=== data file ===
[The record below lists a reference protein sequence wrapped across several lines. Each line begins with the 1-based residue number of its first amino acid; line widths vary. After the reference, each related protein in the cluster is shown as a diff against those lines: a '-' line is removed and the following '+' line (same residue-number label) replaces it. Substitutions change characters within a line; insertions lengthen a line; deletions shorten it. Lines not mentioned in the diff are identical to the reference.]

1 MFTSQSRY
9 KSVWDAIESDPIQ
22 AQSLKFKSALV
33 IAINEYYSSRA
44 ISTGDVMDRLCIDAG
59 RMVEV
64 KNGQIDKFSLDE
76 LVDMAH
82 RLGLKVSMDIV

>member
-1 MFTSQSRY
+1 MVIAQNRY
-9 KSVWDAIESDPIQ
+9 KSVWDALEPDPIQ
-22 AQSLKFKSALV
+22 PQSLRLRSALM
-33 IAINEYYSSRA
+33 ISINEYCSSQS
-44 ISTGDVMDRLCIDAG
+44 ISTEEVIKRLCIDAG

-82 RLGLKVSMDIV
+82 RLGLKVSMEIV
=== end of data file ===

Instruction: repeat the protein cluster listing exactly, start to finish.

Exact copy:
[The record below lists a reference protein sequence wrapped across several lines. Each line begins with the 1-based residue number of its first amino acid; line widths vary. After the reference, each related protein in the cluster is shown as a diff against those lines: a '-' line is removed and the following '+' line (same residue-number label) replaces it. Substitutions change characters within a line; insertions lengthen a line; deletions shorten it. Lines not mentioned in the diff are identical to the reference.]

1 MFTSQSRY
9 KSVWDAIESDPIQ
22 AQSLKFKSALV
33 IAINEYYSSRA
44 ISTGDVMDRLCIDAG
59 RMVEV
64 KNGQIDKFSLDE
76 LVDMAH
82 RLGLKVSMDIV

>member
-1 MFTSQSRY
+1 MVIAQNRY
-9 KSVWDAIESDPIQ
+9 KSVWDALEPDPIQ
-22 AQSLKFKSALV
+22 PQSLRLRSALM
-33 IAINEYYSSRA
+33 ISINEYCSSQS
-44 ISTGDVMDRLCIDAG
+44 ISTEEVIKRLCIDAG

-82 RLGLKVSMDIV
+82 RLGLKVSMEIV